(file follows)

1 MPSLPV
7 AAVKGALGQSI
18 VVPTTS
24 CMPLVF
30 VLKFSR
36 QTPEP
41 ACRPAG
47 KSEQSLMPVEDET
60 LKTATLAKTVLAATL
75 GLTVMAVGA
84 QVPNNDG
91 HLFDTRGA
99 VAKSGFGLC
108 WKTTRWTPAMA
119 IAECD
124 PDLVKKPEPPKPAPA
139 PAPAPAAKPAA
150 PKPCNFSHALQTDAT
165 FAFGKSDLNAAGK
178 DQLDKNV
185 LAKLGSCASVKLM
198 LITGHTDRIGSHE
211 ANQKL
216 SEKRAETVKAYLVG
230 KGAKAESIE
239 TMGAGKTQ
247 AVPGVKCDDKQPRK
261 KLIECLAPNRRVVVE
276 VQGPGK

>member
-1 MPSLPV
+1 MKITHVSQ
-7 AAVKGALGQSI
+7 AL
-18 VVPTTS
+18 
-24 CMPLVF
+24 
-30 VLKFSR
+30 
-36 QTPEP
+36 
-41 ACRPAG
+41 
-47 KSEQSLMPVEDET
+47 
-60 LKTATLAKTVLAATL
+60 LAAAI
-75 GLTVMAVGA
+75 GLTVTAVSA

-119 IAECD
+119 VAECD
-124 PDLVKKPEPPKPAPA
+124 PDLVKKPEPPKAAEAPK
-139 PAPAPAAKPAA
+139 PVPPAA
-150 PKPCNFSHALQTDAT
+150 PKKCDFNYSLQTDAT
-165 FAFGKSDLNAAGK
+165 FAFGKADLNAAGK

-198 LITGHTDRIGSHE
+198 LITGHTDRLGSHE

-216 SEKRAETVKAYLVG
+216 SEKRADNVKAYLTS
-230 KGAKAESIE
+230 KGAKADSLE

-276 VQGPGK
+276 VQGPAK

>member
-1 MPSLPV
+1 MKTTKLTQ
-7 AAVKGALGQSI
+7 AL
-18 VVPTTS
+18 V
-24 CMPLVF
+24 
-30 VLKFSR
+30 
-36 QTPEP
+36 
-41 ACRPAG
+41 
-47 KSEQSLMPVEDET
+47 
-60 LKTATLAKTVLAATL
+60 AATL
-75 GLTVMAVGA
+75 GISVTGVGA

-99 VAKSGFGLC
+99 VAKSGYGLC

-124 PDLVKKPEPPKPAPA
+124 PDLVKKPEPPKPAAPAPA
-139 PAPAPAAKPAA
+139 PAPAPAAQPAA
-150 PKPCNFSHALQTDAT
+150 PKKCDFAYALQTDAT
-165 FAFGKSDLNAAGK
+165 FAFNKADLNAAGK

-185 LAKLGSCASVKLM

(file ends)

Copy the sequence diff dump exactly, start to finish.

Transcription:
1 MPSLPV
7 AAVKGALGQSI
18 VVPTTS
24 CMPLVF
30 VLKFSR
36 QTPEP
41 ACRPAG
47 KSEQSLMPVEDET
60 LKTATLAKTVLAATL
75 GLTVMAVGA
84 QVPNNDG
91 HLFDTRGA
99 VAKSGFGLC
108 WKTTRWTPAMA
119 IAECD
124 PDLVKKPEPPKPAPA
139 PAPAPAAKPAA
150 PKPCNFSHALQTDAT
165 FAFGKSDLNAAGK
178 DQLDKNV
185 LAKLGSCASVKLM
198 LITGHTDRIGSHE
211 ANQKL
216 SEKRAETVKAYLVG
230 KGAKAESIE
239 TMGAGKTQ
247 AVPGVKCDDKQPRK
261 KLIECLAPNRRVVVE
276 VQGPGK

>member
-1 MPSLPV
+1 MKITHVSQ
-7 AAVKGALGQSI
+7 AL
-18 VVPTTS
+18 
-24 CMPLVF
+24 
-30 VLKFSR
+30 
-36 QTPEP
+36 
-41 ACRPAG
+41 
-47 KSEQSLMPVEDET
+47 
-60 LKTATLAKTVLAATL
+60 LAAAI
-75 GLTVMAVGA
+75 GLTVTAVSA

-119 IAECD
+119 VAECD
-124 PDLVKKPEPPKPAPA
+124 PDLVKKPEPPKAAEAPK
-139 PAPAPAAKPAA
+139 PVPPAA
-150 PKPCNFSHALQTDAT
+150 PKKCDFNYSLQTDAT
-165 FAFGKSDLNAAGK
+165 FAFGKADLNAAGK

-198 LITGHTDRIGSHE
+198 LITGHTDRLGSHE

-216 SEKRAETVKAYLVG
+216 SEKRADNVKAYLTS
-230 KGAKAESIE
+230 KGAKADSLE

-276 VQGPGK
+276 VQGPAK

>member
-1 MPSLPV
+1 MKTTKLTQ
-7 AAVKGALGQSI
+7 AL
-18 VVPTTS
+18 V
-24 CMPLVF
+24 
-30 VLKFSR
+30 
-36 QTPEP
+36 
-41 ACRPAG
+41 
-47 KSEQSLMPVEDET
+47 
-60 LKTATLAKTVLAATL
+60 AATL
-75 GLTVMAVGA
+75 GISVTGVGA

-99 VAKSGFGLC
+99 VAKSGYGLC

-124 PDLVKKPEPPKPAPA
+124 PDLVKKPEPPKPAAPAPA
-139 PAPAPAAKPAA
+139 PAPAPAAQPAA
-150 PKPCNFSHALQTDAT
+150 PKKCDFAYALQTDAT
-165 FAFGKSDLNAAGK
+165 FAFNKADLNAAGK

-185 LAKLGSCASVKLM